When Virginia senator William B. Spong Jr. first went to Washington, he worried that the media might mistakenly pronounce his name Sponge.

But he observed that his Senate colleagues included Russell B. Long (D-La.) and Hiram L. Fong (R-Hawaii).

So in introducing himself at the National Press Club, he announced that the three of them would be introducing a bill to protect the rights of songwriters in Hong Kong. It would be called the Long Fong Spong Hong Kong Song Bill.

They never introduced the bill, but the media never mispronounced Spong’s name.

In a Word


n. a person of great and varied learning

n. one who may be depended upon

n. a dispute about or concerning words

v. to speak of with disparagement or contempt

In 1746 Samuel Johnson set out to write a dictionary of the English language. He proposed to finish it in three years.

Dr. Adams found him one day busy at his Dictionary, when the following dialogue ensued.

ADAMS. This is a great work, Sir. How are you to get all the etymologies? JOHNSON. Why, Sir, here is a shelf with Junius, and Skinner, and others; and there is a Welch gentleman who has published a collection of Welch proverbs, who will help me with the Welch. ADAMS. But, Sir, how can you do this in three years? JOHNSON. Sir, I have no doubt that I can do it in three years. ADAMS. But the French Academy, which consists of forty members, took forty years to compile their Dictionary. JOHNSON. Sir, thus it is. This is the proportion. Let me see: forty times forty is sixteen hundred. As three to sixteen hundred, so is the proportion of an Englishman to a Frenchman.

(From Boswell.) (In the end it took him seven years.)



In Dante’s Inferno, a sign above the gate to hell reads LASCIATE OGNI SPERANZA, VOI CH’ENTRATE.

There are many ways to translate this (Robert Ripley claimed to find 100), but a common one is ABANDON YE ALL HOPE WHO ENTER HERE.

By an unlikely coincidence, this yields ABANDON Y.A.H.W.E.H.

(Discovered by Dave Morice.)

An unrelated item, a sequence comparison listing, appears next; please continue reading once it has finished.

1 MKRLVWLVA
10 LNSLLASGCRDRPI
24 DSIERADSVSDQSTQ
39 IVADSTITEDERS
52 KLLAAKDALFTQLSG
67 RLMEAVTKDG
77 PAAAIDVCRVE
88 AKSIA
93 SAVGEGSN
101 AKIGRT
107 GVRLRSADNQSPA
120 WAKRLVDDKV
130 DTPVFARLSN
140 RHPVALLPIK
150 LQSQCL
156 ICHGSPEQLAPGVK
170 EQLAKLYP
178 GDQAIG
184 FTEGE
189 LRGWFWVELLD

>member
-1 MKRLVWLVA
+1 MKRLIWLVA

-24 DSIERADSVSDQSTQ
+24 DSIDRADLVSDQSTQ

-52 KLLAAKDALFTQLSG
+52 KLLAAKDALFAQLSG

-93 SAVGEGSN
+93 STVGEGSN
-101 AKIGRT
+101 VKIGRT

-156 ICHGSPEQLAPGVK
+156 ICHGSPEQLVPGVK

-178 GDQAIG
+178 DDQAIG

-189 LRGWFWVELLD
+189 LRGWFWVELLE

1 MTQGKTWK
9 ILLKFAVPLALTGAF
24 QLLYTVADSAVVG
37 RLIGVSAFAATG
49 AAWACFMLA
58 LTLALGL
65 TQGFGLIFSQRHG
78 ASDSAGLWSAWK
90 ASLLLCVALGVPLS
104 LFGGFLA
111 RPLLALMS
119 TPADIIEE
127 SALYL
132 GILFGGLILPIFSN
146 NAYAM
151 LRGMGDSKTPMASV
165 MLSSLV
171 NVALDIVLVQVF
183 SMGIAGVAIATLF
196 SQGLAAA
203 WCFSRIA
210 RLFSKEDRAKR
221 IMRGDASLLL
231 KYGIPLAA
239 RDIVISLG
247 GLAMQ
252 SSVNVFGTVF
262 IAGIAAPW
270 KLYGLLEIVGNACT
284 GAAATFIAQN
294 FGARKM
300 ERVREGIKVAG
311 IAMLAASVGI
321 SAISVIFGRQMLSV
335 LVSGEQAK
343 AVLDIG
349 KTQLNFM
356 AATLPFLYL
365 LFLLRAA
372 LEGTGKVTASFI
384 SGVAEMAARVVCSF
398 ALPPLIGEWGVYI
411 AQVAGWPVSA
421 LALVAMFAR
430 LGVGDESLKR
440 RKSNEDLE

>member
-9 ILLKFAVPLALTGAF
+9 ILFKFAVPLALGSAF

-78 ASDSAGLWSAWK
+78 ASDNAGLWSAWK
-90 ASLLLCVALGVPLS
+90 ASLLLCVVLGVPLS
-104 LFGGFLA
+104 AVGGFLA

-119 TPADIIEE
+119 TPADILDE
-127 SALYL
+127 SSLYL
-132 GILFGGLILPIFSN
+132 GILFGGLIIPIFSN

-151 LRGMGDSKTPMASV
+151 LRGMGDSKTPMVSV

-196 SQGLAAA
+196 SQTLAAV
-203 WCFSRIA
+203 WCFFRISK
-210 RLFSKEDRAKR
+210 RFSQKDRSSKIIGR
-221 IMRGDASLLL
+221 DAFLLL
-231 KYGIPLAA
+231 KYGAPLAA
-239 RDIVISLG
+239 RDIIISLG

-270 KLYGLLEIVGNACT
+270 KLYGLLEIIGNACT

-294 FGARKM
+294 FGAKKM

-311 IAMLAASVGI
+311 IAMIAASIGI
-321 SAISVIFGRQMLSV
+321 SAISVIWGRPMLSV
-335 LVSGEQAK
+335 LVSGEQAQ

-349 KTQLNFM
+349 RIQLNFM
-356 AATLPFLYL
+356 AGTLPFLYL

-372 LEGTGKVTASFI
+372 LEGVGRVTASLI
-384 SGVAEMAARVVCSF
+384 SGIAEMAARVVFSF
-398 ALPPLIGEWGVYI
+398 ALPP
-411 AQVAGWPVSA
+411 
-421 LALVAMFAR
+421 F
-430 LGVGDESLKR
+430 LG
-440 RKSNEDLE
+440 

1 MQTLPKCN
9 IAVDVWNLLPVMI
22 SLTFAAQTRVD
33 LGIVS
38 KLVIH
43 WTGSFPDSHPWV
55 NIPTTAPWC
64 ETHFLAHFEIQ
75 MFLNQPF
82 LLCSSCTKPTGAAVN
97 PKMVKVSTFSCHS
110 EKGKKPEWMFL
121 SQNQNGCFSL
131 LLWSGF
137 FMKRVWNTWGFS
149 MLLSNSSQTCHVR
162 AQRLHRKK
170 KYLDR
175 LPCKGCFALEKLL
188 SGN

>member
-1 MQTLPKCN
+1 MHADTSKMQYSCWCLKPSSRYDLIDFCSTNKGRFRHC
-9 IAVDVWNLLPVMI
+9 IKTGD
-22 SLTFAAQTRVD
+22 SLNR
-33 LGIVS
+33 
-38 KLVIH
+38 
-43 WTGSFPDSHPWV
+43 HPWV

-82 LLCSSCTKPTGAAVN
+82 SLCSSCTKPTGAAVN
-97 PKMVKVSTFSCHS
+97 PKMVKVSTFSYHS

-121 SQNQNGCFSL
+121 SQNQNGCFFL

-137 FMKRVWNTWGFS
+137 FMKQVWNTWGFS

Some Odd Words

Doubtful but entertaining:

Several sources define vacansopapurosophobia as “fear of blank paper” — it’s not in the Oxford English Dictionary, but it’s certainly a useful word.

I’ve also seen artiformologicalintactitudinarianisminist, “one who studies 4-5-letter Latin prefixes and suffixes.” I don’t have a source for that; it’s not in the OED either.

In Say It My Way, Willard R. Espy defines a cypripareuniaphile as “one who takes special pleasure in sexual intercourse with prostitutes” and acyanoblepsianite as “one who cannot distinguish the color blue.”

In By the Sword, his history of swordsmen, Richard Cohen defines tsujigiri as “to try out a new sword on a chance passerby.” Apparently that’s a real practice.

And one that is in the OED: mallemaroking is “the boisterous and drunken exchange of hospitality between sailors in extreme northern waters.”

(Thanks, Dave.)


The letters in OVERSUFFICIENTLY can be rearranged to spell the English number names for 1, 4, 5, 7, 10, 14, 15, 40, 45, 47, 50, 51, 57, 70, and 74.

The letters in A PLACE FOR EVERYTHING AND EVERYTHING IN ITS PLACE can spell 1, 3, 5, 7, 8, 9, 10, 11, 13, 17, 18, 19, 30, 31, 33, 35, 37, 38, 39, 40, 43, 47, 48, 49, 70, 71, 73, 75, 78, 79, 80, 81, 83, 85, 87, 88, 89, 90, 91, 93, 95, 97, 98, and 99.

And the latter can also spell 26 numbers in the form “one-and-twenty,” from ONE-AND-THIRTY to EIGHT-AND-NINETY.

(Rex Gooch, “Number Names in Words and Phrases,” Word Ways 34:4 [November 2001], 254-258.)

In a Word

adj. able or skillful

n. a book lover

n. a short method of teaching

n. the intelligent direction of effort toward the achievement of an end

Mathematician Theodor Molien was fluent in German, Estonian, French, Swedish, Greek, Hebrew, Latin, English, Italian, Spanish, Portuguese, Dutch, and Norwegian.

“Read a hundred novels in a language,” he liked to say, “and you will know that language.”

The Giving Tree


In the February 2003 issue of Word Ways, Dave Morice nominates PEPPERTREE as the “holy grail” of wordplay. PEPPERTREE is a “pyramid word” — it contains 1 T, 2 Rs, 3 Ps, and 4 Es:

peppertree - 1

But it contains two shorter pyramid words, PEPPER and PEP:

peppertree - 2


  • All the letters in PEPPERTREE can be typed on the top row of a typewriter.
  • PEPPERTREE’s vowels are drawn from the first half of the alphabet, its consonants from the second. The vowels occupy odd-numbered positions in the alphabet, the consonants even.
  • Written in capitals, all the letters in PEPPERTREE contain vertical lines. Half contain curves and half don’t; half contain closed spaces and half don’t.
  • In lowercase each letter has one line and one curve.
  • E appears 4 times and T once; if A = 1, B = 2, etc., then E + E + E + E = T.
  • The PEPPERTREE is an EVERGREEN, and each of these words contains the letter E, its only vowel, four times.

Altogether, Morice lists 26 ways in which PEPPERTREE is notable for its letters, pronunciation, and meaning, making it “an evergreen of the most alphabetic kind.” The whole list is here.

(Dave Morice, “Peppertree: The Logological Holy Grail,” Word Ways 36:1 [February 2003], 3-5.)

Silver and Gold

I know of only one triple pun that is also an accurate touché. A visitor who came in upon the wife of Sir Herbert Beerbohm Tree while she was giving her daughter a geography lesson, asked the child: ‘What is the capital of the Rothschilds?’ Answered the mother: ‘Bering Straits.’ (The Baring family, it is perhaps permissible to add, were the great rival English bankers.)

— Louis Kronenberger, The Cutting Edge, 1970